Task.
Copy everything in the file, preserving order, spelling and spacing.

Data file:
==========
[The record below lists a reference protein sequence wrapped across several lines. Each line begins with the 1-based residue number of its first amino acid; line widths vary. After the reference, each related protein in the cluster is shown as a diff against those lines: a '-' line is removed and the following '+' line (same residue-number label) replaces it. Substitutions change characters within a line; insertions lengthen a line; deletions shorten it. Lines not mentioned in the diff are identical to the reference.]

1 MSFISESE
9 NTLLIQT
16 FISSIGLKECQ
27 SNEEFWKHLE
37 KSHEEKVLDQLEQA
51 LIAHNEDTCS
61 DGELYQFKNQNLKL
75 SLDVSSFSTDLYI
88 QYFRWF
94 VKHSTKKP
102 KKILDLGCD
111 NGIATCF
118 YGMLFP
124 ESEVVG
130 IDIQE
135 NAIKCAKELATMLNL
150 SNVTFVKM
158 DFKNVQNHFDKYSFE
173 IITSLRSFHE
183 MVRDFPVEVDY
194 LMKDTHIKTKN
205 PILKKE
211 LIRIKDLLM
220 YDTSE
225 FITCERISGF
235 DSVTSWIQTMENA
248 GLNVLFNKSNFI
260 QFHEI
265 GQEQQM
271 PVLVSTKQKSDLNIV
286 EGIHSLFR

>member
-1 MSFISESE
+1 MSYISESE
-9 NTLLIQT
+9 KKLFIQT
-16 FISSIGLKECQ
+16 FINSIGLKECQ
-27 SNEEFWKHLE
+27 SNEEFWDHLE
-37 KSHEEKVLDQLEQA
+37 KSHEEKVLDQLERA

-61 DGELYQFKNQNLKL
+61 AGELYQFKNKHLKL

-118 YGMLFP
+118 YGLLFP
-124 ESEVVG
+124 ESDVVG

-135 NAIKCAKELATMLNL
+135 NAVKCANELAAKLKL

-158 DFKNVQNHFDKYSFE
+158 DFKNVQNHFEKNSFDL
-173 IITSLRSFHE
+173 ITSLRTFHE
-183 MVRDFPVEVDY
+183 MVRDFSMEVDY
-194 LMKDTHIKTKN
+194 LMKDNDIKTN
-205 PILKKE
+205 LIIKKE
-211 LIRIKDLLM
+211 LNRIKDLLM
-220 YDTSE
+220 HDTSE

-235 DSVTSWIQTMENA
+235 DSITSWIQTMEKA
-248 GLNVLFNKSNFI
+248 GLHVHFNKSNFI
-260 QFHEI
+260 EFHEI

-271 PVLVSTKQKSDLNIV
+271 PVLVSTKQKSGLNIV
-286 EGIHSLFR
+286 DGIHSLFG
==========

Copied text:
[The record below lists a reference protein sequence wrapped across several lines. Each line begins with the 1-based residue number of its first amino acid; line widths vary. After the reference, each related protein in the cluster is shown as a diff against those lines: a '-' line is removed and the following '+' line (same residue-number label) replaces it. Substitutions change characters within a line; insertions lengthen a line; deletions shorten it. Lines not mentioned in the diff are identical to the reference.]

1 MSFISESE
9 NTLLIQT
16 FISSIGLKECQ
27 SNEEFWKHLE
37 KSHEEKVLDQLEQA
51 LIAHNEDTCS
61 DGELYQFKNQNLKL
75 SLDVSSFSTDLYI
88 QYFRWF
94 VKHSTKKP
102 KKILDLGCD
111 NGIATCF
118 YGMLFP
124 ESEVVG
130 IDIQE
135 NAIKCAKELATMLNL
150 SNVTFVKM
158 DFKNVQNHFDKYSFE
173 IITSLRSFHE
183 MVRDFPVEVDY
194 LMKDTHIKTKN
205 PILKKE
211 LIRIKDLLM
220 YDTSE
225 FITCERISGF
235 DSVTSWIQTMENA
248 GLNVLFNKSNFI
260 QFHEI
265 GQEQQM
271 PVLVSTKQKSDLNIV
286 EGIHSLFR

>member
-1 MSFISESE
+1 MSYISESE
-9 NTLLIQT
+9 KKLFIQT
-16 FISSIGLKECQ
+16 FINSIGLKECQ
-27 SNEEFWKHLE
+27 SNEEFWDHLE
-37 KSHEEKVLDQLEQA
+37 KSHEEKVLDQLERA

-61 DGELYQFKNQNLKL
+61 AGELYQFKNKHLKL

-118 YGMLFP
+118 YGLLFP
-124 ESEVVG
+124 ESDVVG

-135 NAIKCAKELATMLNL
+135 NAVKCANELAAKLKL

-158 DFKNVQNHFDKYSFE
+158 DFKNVQNHFEKNSFDL
-173 IITSLRSFHE
+173 ITSLRTFHE
-183 MVRDFPVEVDY
+183 MVRDFSMEVDY
-194 LMKDTHIKTKN
+194 LMKDNDIKTN
-205 PILKKE
+205 LIIKKE
-211 LIRIKDLLM
+211 LNRIKDLLM
-220 YDTSE
+220 HDTSE

-235 DSVTSWIQTMENA
+235 DSITSWIQTMEKA
-248 GLNVLFNKSNFI
+248 GLHVHFNKSNFI
-260 QFHEI
+260 EFHEI

-271 PVLVSTKQKSDLNIV
+271 PVLVSTKQKSGLNIV
-286 EGIHSLFR
+286 DGIHSLFG